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ANAD100 Anatomical Foundations of Exercise Science , ANAZ100 ANATOMICAL FOUNDATIONS OF EXERCISE SCIENCE

Unit rationale, description and aim

The ability to be able to identify, describe and understand the neuromusculoskeletal structures of the human body is central to exercise science practice. These knowledge and skills are consistent with the professional standards of several accreditation bodies, including those for Exercise Science.

This unit provides an introduction to anatomical terminology, and structural neuromusculoskeletal anatomy as a foundation of Exercise Science. It includes surface, gross, systemic, regional and developmental neuromusculoskeletal anatomy, foundational for understanding exercise, body mechanics, growth, skill development, movement patterns, and implications for health.

The aims of this unit are to provide students with an ability to identify, describe and understand the neuromusculoskeletal structures of the human body.

Learning outcomes

To successfully complete this unit you will be able to demonstrate you have achieved the learning outcomes (LO) detailed in the below table.

Each outcome is informed by a number of graduate capabilities (GC) to ensure your work in this, and every unit, is part of a larger goal of graduating from ACU with the attributes of insight, empathy, imagination and impact.

Explore the graduate capabilities.

On successful completion of this unit, students should be able to:

LO1 - Identify organs of the neuromusculoskeletal system (GA5)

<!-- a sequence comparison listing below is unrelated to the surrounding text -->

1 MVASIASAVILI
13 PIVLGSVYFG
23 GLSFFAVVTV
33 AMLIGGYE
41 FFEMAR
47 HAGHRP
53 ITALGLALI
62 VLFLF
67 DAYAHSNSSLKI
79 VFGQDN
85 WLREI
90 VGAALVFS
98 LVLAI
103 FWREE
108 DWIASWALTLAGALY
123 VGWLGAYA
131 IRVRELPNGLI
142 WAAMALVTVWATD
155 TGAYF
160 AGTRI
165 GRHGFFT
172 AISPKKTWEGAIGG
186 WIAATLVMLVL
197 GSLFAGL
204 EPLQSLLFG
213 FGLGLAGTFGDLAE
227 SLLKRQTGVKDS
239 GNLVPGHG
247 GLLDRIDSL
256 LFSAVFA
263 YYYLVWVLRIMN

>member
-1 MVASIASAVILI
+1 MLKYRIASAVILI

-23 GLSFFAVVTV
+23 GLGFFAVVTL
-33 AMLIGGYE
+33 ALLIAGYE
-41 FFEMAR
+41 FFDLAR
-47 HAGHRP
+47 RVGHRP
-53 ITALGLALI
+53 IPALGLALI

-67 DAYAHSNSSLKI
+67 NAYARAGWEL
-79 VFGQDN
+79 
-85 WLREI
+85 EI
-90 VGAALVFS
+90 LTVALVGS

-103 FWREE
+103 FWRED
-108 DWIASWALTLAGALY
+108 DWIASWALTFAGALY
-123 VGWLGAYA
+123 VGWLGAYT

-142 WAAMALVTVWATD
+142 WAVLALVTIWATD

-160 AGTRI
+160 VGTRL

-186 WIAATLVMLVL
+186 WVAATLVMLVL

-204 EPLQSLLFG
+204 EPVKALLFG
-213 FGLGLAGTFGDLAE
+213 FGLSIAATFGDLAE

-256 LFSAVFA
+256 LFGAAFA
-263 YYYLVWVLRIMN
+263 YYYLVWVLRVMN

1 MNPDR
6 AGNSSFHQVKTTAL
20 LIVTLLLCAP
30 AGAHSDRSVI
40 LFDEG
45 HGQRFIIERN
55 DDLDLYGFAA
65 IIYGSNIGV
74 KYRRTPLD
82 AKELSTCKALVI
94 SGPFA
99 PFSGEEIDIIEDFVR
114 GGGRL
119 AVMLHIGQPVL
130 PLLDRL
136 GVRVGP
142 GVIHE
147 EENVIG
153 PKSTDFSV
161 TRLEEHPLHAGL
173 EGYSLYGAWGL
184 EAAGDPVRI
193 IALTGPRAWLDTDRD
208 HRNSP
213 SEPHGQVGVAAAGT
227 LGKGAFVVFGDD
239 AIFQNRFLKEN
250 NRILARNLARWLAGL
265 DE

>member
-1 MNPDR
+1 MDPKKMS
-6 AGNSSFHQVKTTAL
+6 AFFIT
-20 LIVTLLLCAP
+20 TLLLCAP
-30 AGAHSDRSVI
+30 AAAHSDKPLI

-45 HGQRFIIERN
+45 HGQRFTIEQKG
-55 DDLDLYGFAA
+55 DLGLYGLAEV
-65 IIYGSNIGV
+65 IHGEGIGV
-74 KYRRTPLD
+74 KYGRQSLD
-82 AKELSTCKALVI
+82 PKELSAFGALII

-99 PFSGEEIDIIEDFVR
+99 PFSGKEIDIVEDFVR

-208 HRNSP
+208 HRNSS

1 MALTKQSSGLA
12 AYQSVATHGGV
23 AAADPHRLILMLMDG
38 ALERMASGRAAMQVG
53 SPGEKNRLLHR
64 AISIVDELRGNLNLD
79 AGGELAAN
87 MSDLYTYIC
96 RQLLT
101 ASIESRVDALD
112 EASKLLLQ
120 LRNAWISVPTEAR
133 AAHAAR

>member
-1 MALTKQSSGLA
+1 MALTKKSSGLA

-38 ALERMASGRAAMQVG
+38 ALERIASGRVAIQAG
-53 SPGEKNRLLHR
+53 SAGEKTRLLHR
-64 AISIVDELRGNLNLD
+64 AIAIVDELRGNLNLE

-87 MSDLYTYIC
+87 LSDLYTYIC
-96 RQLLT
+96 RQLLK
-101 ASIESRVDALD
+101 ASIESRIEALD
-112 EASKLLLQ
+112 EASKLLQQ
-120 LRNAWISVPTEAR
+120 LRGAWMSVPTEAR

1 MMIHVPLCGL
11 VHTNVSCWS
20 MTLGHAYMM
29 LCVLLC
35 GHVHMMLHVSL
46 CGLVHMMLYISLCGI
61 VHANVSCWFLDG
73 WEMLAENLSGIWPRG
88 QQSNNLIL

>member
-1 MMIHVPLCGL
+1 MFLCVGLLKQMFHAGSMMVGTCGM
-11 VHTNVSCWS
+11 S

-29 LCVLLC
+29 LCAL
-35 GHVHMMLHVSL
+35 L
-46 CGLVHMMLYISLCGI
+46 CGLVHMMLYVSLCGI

LO2 - Classify bones and joints of the appendicular skeleton and describe and demonstrate the types of movement available at each joint (GA5)

LO3 - Identify skeletal muscles of the limbs and trunk, describing their attachments and deducing their actions (GA5)

LO4 - Demonstrate knowledge of the somatic innervation of skeletal muscles of the appendicular skeleton (GA5)

Graduate attributes

GA5 - demonstrate values, knowledge, skills and attitudes appropriate to the discipline and/or profession 


Topics will include: 

  • Introduction to anatomical terminology: anatomical position, planes, movements. 
  • Osteology: classification of bones by shape, function of bone organs, identification of bone organs and bone markings  
  • Arthrology: classification of joints by structure and degrees of freedom, identification and classification of joints of the appendicular skeleton 
  • Myology: classification of skeletal muscles by shape, types of muscle contraction, roles of skeletal muscles 
  • Muscles of the upper limb: names, attachments, actions, innervation. 
  • Muscles of the lower limb: names, attachments, actions, innervation. 
  • Muscles of the trunk (thorax, abdomen, spine, pelvis): names, arrangements, actions, innervation. 

Learning and teaching strategy and rationale